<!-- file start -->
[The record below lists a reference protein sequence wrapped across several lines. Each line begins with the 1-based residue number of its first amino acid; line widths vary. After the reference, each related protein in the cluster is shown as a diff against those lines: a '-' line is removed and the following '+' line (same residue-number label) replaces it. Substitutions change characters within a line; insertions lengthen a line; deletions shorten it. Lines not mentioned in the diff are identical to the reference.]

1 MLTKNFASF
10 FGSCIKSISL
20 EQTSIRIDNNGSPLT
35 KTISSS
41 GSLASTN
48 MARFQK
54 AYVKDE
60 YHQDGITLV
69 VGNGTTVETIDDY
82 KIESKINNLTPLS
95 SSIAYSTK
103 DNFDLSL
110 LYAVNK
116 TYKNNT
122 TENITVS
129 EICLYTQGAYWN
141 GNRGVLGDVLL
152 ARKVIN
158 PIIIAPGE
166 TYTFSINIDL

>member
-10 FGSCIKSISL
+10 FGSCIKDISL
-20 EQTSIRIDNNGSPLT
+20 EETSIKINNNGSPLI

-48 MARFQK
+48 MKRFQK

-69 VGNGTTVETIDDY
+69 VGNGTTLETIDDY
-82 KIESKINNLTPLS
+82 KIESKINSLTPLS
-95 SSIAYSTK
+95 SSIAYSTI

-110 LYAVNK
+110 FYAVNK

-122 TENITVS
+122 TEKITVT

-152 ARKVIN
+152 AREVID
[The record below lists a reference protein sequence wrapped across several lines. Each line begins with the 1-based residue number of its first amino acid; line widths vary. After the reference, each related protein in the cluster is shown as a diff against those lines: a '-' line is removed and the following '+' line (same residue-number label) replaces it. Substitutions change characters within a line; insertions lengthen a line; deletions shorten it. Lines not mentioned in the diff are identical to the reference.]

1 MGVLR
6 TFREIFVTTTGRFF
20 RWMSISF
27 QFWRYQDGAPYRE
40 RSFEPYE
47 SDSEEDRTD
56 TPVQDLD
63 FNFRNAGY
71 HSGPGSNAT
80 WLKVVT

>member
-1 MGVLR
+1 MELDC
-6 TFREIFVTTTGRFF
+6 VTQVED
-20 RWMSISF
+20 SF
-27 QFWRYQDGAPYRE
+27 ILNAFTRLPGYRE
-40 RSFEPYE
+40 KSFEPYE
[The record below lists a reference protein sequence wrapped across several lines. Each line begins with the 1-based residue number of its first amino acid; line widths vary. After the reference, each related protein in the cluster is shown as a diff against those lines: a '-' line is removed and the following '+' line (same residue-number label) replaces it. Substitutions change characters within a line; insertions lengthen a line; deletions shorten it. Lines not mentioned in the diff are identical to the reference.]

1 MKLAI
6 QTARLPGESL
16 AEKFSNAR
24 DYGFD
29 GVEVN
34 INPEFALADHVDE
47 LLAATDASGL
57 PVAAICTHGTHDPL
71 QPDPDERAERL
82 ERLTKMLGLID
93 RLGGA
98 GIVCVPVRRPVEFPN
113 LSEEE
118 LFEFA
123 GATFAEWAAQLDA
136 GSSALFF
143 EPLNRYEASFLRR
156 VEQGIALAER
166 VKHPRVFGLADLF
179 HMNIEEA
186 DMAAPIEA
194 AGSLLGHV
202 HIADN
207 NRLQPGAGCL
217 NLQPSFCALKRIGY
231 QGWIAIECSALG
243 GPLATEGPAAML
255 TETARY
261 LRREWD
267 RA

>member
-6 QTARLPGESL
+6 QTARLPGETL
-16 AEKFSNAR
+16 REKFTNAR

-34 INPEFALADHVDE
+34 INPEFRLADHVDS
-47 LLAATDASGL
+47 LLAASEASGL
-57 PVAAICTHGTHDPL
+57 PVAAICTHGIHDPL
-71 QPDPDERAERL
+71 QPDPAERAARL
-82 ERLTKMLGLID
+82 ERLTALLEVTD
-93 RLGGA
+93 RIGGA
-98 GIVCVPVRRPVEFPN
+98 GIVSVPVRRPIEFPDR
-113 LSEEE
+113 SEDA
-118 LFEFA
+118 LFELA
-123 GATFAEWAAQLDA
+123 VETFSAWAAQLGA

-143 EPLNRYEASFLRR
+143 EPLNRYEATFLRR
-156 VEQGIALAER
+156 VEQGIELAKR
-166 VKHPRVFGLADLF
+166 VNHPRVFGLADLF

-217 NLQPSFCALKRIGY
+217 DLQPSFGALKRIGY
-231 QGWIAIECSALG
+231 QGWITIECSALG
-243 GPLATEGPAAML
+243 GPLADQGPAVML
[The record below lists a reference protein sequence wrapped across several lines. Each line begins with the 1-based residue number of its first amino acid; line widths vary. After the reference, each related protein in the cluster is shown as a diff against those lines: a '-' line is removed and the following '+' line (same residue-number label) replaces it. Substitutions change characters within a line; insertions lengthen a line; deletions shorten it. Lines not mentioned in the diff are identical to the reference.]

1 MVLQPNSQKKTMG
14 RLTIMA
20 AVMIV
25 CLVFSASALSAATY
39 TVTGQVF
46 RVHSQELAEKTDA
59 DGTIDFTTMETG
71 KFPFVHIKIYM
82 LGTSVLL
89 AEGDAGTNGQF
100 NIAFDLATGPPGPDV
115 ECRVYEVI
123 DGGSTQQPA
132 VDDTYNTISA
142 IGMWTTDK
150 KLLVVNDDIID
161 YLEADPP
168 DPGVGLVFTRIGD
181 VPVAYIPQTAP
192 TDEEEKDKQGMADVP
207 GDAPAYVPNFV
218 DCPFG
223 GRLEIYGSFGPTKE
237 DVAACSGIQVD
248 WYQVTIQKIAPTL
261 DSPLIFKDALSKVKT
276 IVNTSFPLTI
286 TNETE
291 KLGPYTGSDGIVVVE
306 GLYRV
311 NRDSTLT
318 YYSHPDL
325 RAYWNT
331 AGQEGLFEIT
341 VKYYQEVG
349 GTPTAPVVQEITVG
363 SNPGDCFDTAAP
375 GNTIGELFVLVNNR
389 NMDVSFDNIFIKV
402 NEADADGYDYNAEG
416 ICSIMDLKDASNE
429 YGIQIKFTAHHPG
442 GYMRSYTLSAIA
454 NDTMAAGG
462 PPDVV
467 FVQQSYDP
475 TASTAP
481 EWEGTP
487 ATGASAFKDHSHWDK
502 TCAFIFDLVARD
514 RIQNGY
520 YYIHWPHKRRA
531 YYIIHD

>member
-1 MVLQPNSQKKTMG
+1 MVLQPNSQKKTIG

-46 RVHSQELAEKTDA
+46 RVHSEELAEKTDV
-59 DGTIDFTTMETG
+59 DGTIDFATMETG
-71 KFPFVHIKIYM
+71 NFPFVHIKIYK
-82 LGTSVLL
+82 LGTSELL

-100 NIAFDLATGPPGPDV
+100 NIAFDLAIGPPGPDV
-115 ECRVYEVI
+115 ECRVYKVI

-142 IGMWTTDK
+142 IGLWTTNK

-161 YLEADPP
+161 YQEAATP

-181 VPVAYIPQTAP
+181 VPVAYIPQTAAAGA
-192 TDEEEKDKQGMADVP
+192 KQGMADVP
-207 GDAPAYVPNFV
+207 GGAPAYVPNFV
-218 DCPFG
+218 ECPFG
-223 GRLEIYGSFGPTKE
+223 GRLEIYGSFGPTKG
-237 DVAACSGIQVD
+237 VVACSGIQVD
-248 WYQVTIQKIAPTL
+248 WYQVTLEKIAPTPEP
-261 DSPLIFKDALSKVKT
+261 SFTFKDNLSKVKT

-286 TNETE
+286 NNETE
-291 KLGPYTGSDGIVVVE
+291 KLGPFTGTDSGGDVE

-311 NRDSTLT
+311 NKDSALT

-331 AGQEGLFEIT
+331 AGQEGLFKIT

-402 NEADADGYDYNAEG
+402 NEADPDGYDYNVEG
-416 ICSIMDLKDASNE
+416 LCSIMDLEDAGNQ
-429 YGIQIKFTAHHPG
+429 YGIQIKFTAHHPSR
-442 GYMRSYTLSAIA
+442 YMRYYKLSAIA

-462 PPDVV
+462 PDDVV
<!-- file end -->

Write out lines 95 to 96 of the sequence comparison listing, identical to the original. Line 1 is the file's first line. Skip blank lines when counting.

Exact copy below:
-6 QTARLPGESL
+6 QTARLPGETL